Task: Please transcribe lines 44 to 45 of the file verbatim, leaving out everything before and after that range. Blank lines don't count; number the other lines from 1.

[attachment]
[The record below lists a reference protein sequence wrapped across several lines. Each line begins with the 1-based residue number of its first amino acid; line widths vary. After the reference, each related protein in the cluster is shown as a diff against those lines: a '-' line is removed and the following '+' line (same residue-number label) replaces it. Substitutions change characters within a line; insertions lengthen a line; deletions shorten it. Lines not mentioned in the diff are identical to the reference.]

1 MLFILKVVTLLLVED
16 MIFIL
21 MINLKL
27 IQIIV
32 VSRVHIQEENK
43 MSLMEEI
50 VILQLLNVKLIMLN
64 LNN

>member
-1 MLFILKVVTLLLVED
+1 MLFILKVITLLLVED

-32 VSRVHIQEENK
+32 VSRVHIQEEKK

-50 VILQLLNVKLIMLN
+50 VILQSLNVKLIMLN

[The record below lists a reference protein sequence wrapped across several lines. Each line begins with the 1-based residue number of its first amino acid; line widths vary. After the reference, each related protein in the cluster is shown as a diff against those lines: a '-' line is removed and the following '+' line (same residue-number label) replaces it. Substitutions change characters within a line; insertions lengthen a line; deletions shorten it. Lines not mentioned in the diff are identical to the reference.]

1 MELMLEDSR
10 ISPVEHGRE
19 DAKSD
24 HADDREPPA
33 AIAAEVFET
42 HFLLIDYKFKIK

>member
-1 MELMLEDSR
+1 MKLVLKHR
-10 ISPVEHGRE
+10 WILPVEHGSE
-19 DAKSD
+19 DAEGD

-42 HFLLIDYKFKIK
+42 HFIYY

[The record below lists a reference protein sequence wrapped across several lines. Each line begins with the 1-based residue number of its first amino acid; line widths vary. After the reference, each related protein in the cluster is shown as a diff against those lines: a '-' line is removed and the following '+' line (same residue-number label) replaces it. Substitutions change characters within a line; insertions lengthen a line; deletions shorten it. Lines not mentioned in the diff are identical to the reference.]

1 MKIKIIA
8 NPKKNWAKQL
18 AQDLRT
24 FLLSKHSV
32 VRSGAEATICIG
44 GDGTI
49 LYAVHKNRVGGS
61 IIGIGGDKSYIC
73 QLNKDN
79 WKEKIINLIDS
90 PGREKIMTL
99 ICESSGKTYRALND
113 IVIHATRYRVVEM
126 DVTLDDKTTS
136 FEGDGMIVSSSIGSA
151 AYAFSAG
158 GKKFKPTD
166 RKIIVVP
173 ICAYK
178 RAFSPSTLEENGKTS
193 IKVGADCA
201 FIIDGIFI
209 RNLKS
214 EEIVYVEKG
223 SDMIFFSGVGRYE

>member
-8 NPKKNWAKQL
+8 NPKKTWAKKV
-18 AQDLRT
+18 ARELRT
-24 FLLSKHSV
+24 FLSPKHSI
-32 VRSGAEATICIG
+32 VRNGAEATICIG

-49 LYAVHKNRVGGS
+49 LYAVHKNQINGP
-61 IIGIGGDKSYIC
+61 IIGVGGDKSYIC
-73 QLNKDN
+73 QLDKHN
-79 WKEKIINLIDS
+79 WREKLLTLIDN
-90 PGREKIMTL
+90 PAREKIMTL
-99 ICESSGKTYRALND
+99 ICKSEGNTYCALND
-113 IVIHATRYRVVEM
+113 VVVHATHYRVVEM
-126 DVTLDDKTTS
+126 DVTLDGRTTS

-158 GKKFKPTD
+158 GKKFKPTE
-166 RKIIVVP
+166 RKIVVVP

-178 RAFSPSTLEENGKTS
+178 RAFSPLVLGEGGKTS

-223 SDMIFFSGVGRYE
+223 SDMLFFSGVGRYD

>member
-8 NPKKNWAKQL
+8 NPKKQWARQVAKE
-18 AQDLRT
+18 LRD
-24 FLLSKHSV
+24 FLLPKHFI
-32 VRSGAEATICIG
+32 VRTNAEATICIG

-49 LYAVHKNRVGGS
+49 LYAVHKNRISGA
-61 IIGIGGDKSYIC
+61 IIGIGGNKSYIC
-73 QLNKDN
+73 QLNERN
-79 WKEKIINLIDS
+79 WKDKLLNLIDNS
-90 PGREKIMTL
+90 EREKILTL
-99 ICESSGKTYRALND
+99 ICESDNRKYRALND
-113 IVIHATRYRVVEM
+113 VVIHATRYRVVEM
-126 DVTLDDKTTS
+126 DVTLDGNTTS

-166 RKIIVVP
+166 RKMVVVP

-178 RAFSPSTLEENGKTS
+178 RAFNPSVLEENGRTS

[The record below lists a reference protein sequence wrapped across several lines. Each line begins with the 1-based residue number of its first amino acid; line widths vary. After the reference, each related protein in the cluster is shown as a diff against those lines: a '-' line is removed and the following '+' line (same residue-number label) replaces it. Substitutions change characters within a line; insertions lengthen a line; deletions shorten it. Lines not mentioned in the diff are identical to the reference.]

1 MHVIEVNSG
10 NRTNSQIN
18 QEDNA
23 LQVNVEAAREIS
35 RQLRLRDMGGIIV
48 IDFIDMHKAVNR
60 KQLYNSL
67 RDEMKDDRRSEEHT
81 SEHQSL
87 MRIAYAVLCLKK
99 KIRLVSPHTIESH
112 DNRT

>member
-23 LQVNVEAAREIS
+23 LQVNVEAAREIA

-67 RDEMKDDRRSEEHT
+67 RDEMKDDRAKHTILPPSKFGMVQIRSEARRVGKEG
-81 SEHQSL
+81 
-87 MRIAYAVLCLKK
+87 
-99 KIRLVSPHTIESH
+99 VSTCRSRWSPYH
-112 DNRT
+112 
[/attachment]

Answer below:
90 PGREKIMTL
99 ICESSGKTYRALND